Burns Night is celebrated in Scotland – and globally – around January 25 to commemorate the life of the poet Robert Burns, who was born that day in 1759. Here’s how best to celebrate it
A traditional Burns Night supper celebrates the poet and lyricist’s contribution to Scottish culture and features a host of traditions, which are all usually rounded off with a rendition of Burns’ most famous work, Auld Lang Syne.
The Burns Night supper is an institution of Scottish life and can range from an informal gathering of friends to a huge, formal dinner with many traditional elements. Piping in the guests, the saying of The Selkirk Grace, piping in the haggis, address to the haggis and the toast to the haggis can all take place before the meal itself.
It’s usual to wash down the Burns Night supper of cock-a-leekie soup, haggis, neeps and tatties, clootie cumpling or typsy laird and a cheese board with lashing of wines and, of course, whisky.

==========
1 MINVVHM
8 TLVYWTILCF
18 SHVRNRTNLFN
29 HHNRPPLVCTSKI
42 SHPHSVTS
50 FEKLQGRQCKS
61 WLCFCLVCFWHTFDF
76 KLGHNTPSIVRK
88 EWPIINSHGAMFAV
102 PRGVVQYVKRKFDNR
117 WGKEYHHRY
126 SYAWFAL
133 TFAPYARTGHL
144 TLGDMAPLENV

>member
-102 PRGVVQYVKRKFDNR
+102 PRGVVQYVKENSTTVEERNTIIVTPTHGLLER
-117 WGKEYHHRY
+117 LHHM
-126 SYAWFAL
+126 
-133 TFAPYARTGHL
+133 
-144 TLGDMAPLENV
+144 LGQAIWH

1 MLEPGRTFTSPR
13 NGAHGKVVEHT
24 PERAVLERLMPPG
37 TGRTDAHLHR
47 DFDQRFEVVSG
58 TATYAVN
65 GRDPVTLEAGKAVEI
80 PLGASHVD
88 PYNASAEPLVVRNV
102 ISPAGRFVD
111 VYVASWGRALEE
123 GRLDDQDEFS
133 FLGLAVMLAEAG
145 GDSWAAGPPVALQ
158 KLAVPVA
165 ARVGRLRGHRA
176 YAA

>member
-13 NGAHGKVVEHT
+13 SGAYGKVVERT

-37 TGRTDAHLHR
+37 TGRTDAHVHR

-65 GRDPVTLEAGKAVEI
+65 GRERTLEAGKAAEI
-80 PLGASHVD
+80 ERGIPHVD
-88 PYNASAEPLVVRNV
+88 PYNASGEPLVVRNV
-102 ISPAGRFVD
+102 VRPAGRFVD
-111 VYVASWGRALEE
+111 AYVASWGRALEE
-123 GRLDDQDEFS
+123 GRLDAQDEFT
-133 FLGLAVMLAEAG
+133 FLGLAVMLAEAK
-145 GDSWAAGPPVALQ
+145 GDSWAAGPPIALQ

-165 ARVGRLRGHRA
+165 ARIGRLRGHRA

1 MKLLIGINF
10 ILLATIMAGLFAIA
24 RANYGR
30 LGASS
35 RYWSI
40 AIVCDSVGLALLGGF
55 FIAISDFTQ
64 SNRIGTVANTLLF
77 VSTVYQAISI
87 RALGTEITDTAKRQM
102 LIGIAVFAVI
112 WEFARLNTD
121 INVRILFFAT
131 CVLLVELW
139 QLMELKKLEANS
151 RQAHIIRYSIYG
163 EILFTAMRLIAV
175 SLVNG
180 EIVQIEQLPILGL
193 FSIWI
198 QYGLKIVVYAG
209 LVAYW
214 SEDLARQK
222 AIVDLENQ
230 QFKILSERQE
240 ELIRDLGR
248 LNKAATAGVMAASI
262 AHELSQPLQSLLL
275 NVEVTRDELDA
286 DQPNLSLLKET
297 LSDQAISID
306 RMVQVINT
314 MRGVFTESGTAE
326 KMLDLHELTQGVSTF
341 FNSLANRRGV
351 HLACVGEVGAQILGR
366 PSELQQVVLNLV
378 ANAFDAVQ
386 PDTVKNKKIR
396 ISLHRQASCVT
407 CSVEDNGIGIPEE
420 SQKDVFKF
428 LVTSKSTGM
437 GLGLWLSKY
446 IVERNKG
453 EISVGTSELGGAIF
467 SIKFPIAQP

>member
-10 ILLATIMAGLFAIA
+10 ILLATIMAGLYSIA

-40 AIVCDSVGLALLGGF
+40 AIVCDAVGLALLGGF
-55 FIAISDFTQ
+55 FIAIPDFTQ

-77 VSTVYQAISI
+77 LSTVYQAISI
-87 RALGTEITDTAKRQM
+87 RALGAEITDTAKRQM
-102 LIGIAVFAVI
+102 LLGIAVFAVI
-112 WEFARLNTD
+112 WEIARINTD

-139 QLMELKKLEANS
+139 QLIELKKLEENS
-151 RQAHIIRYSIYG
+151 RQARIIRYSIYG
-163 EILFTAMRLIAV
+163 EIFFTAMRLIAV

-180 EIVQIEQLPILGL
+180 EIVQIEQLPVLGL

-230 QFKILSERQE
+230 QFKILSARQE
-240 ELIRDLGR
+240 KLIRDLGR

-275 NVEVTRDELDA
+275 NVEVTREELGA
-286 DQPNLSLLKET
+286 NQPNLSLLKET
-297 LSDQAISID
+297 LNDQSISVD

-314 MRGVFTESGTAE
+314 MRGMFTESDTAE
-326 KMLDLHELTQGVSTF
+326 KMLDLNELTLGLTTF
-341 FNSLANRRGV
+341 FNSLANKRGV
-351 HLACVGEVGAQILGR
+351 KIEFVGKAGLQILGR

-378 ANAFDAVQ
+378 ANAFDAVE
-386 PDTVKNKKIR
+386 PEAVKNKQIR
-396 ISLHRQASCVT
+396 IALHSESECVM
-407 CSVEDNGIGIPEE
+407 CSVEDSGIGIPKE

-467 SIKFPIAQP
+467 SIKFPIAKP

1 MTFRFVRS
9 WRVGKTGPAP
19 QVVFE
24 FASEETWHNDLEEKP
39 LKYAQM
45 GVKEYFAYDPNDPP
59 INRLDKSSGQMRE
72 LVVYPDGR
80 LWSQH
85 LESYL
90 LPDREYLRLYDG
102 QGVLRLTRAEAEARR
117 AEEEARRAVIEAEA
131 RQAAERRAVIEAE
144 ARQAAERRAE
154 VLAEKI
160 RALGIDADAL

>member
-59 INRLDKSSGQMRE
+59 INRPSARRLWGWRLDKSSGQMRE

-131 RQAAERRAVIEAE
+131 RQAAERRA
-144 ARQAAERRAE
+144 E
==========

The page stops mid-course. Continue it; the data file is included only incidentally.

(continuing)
The evening’s festivities are punctuated with readings and performances of Burns’ poems and songs, along with traditions such as The Immortal Memory – a passionate speech on the life of Robert Burns, which concludes with the line: “To the Immortal Memory of Robert Burns!” – the toast to the lassies, the reply to the toast to the lassies. And, of course, there is the, possibly slightly squiffy, singing of Auld Lang Syne.
Burns Night is an insight into Scottish culture, as well as being one of the most raucous national celebrations. And, with celebrations up and down the country, there’s no excuse not to get a taste of the traditions.